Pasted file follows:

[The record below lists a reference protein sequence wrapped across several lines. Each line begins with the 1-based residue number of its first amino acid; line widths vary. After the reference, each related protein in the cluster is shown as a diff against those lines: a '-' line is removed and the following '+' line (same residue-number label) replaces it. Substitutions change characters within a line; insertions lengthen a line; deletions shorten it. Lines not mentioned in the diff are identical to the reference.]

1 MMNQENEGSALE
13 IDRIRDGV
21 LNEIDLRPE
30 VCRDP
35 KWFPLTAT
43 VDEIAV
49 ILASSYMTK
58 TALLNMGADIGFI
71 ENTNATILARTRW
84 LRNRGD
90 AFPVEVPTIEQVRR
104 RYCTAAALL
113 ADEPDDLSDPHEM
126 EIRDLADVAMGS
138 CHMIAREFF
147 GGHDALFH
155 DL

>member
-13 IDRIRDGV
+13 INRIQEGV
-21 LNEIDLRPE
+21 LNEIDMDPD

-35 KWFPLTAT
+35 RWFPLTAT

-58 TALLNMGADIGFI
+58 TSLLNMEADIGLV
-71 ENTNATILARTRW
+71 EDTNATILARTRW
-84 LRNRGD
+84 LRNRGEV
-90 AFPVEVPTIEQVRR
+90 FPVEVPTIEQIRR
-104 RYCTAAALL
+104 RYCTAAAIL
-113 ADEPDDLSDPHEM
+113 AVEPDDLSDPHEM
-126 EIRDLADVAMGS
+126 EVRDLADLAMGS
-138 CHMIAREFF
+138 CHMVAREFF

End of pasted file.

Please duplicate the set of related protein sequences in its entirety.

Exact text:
[The record below lists a reference protein sequence wrapped across several lines. Each line begins with the 1-based residue number of its first amino acid; line widths vary. After the reference, each related protein in the cluster is shown as a diff against those lines: a '-' line is removed and the following '+' line (same residue-number label) replaces it. Substitutions change characters within a line; insertions lengthen a line; deletions shorten it. Lines not mentioned in the diff are identical to the reference.]

1 MMNQENEGSALE
13 IDRIRDGV
21 LNEIDLRPE
30 VCRDP
35 KWFPLTAT
43 VDEIAV
49 ILASSYMTK
58 TALLNMGADIGFI
71 ENTNATILARTRW
84 LRNRGD
90 AFPVEVPTIEQVRR
104 RYCTAAALL
113 ADEPDDLSDPHEM
126 EIRDLADVAMGS
138 CHMIAREFF
147 GGHDALFH
155 DL

>member
-13 IDRIRDGV
+13 INRIQEGV
-21 LNEIDLRPE
+21 LNEIDMDPD

-35 KWFPLTAT
+35 RWFPLTAT

-58 TALLNMGADIGFI
+58 TSLLNMEADIGLV
-71 ENTNATILARTRW
+71 EDTNATILARTRW
-84 LRNRGD
+84 LRNRGEV
-90 AFPVEVPTIEQVRR
+90 FPVEVPTIEQIRR
-104 RYCTAAALL
+104 RYCTAAAIL
-113 ADEPDDLSDPHEM
+113 AVEPDDLSDPHEM
-126 EIRDLADVAMGS
+126 EVRDLADLAMGS
-138 CHMIAREFF
+138 CHMVAREFF